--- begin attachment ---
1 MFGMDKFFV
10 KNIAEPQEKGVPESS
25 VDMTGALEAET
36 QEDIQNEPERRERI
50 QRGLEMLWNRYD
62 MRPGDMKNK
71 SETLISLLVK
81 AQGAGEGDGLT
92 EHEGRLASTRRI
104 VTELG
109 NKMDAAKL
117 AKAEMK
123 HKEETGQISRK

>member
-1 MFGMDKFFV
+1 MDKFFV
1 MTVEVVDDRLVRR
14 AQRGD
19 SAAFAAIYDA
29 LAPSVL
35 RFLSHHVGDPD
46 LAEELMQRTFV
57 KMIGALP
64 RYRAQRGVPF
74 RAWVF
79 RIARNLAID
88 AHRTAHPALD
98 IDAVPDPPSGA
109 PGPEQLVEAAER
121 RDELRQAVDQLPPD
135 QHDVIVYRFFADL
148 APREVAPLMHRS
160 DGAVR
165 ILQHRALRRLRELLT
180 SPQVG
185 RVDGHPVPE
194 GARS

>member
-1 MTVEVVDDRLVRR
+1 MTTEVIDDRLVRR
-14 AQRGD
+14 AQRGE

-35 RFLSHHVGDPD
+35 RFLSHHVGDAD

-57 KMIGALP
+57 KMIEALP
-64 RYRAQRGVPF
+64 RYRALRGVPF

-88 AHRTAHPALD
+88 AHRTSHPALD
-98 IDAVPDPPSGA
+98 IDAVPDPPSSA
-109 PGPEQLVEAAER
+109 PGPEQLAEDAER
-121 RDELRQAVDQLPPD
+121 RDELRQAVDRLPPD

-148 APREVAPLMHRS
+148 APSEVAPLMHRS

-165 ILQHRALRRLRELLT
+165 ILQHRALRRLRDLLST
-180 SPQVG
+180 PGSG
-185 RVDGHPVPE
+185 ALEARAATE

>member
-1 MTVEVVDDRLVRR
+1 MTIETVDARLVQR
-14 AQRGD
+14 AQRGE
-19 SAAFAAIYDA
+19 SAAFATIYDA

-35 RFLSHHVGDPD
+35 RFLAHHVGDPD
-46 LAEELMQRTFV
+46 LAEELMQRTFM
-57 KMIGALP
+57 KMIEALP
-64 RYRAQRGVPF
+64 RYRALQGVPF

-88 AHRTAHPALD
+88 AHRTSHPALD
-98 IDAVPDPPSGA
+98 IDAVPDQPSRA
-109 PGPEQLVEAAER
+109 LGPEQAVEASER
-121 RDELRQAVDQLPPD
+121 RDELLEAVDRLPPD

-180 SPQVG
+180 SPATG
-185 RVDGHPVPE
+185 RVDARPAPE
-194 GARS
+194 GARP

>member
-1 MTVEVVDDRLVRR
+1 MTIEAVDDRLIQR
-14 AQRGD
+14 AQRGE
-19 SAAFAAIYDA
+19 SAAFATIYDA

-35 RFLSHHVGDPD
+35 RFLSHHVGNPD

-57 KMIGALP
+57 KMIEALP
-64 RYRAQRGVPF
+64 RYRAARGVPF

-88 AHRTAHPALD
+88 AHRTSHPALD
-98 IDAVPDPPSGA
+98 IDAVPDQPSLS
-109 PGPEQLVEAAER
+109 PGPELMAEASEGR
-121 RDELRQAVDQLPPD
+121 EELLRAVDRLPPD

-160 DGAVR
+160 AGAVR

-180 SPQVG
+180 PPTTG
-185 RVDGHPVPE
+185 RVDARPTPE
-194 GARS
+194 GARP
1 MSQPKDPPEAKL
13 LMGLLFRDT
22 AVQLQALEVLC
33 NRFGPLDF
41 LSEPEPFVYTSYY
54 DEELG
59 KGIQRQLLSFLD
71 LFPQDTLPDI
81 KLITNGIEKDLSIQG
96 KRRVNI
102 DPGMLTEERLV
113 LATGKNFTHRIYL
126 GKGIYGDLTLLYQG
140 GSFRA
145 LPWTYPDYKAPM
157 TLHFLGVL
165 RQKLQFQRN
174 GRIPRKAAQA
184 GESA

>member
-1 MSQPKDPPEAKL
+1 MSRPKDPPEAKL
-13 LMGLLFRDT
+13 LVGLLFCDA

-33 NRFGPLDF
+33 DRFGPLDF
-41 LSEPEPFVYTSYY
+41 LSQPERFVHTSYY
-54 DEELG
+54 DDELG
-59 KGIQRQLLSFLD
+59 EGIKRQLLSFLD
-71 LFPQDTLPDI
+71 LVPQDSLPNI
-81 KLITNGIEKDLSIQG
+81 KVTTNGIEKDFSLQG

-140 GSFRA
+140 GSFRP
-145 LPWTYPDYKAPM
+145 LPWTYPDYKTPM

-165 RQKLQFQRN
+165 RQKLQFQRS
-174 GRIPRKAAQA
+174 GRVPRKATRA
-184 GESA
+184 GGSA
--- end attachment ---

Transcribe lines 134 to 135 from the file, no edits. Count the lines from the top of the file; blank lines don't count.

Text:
113 LATGKNFTHRIYL
126 GKGIYGDLTLLYQG